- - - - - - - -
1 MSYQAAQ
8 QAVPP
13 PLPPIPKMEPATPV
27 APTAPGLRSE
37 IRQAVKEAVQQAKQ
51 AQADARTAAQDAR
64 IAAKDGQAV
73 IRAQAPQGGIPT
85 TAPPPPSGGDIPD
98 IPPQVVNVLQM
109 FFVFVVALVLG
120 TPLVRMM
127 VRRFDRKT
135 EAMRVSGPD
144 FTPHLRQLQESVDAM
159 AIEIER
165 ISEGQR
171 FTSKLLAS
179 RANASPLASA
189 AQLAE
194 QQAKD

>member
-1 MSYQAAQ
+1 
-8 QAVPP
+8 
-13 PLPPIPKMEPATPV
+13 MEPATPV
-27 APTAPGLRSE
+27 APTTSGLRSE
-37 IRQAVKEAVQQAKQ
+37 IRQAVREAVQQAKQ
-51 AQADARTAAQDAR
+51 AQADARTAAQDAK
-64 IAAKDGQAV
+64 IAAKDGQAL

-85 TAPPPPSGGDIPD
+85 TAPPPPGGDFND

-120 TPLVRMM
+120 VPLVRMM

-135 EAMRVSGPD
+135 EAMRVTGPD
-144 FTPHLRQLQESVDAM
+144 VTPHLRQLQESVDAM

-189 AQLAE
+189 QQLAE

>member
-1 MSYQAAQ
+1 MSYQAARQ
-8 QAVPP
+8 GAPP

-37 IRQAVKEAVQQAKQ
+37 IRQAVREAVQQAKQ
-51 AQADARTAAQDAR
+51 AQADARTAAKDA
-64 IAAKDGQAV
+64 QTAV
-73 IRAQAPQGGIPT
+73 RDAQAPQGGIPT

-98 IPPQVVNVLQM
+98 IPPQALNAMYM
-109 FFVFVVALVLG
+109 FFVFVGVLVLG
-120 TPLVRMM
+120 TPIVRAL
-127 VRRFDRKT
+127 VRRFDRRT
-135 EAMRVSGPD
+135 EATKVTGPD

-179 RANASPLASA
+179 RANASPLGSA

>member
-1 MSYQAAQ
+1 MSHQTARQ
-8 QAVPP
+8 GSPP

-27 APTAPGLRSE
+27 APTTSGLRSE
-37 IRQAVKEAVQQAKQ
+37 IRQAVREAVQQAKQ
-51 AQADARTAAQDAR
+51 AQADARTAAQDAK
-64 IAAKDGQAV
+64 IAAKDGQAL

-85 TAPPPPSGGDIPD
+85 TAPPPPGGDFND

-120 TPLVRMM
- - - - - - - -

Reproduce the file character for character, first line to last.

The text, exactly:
1 MSYQAAQ
8 QAVPP
13 PLPPIPKMEPATPV
27 APTAPGLRSE
37 IRQAVKEAVQQAKQ
51 AQADARTAAQDAR
64 IAAKDGQAV
73 IRAQAPQGGIPT
85 TAPPPPSGGDIPD
98 IPPQVVNVLQM
109 FFVFVVALVLG
120 TPLVRMM
127 VRRFDRKT
135 EAMRVSGPD
144 FTPHLRQLQESVDAM
159 AIEIER
165 ISEGQR
171 FTSKLLAS
179 RANASPLASA
189 AQLAE
194 QQAKD

>member
-1 MSYQAAQ
+1 
-8 QAVPP
+8 
-13 PLPPIPKMEPATPV
+13 MEPATPV
-27 APTAPGLRSE
+27 APTTSGLRSE
-37 IRQAVKEAVQQAKQ
+37 IRQAVREAVQQAKQ
-51 AQADARTAAQDAR
+51 AQADARTAAQDAK
-64 IAAKDGQAV
+64 IAAKDGQAL

-85 TAPPPPSGGDIPD
+85 TAPPPPGGDFND

-120 TPLVRMM
+120 VPLVRMM

-135 EAMRVSGPD
+135 EAMRVTGPD
-144 FTPHLRQLQESVDAM
+144 VTPHLRQLQESVDAM

-189 AQLAE
+189 QQLAE

>member
-1 MSYQAAQ
+1 MSYQAARQ
-8 QAVPP
+8 GAPP

-37 IRQAVKEAVQQAKQ
+37 IRQAVREAVQQAKQ
-51 AQADARTAAQDAR
+51 AQADARTAAKDA
-64 IAAKDGQAV
+64 QTAV
-73 IRAQAPQGGIPT
+73 RDAQAPQGGIPT

-98 IPPQVVNVLQM
+98 IPPQALNAMYM
-109 FFVFVVALVLG
+109 FFVFVGVLVLG
-120 TPLVRMM
+120 TPIVRAL
-127 VRRFDRKT
+127 VRRFDRRT
-135 EAMRVSGPD
+135 EATKVTGPD

-179 RANASPLASA
+179 RANASPLGSA

>member
-1 MSYQAAQ
+1 MSHQTARQ
-8 QAVPP
+8 GSPP

-27 APTAPGLRSE
+27 APTTSGLRSE
-37 IRQAVKEAVQQAKQ
+37 IRQAVREAVQQAKQ
-51 AQADARTAAQDAR
+51 AQADARTAAQDAK
-64 IAAKDGQAV
+64 IAAKDGQAL

-85 TAPPPPSGGDIPD
+85 TAPPPPGGDFND

-120 TPLVRMM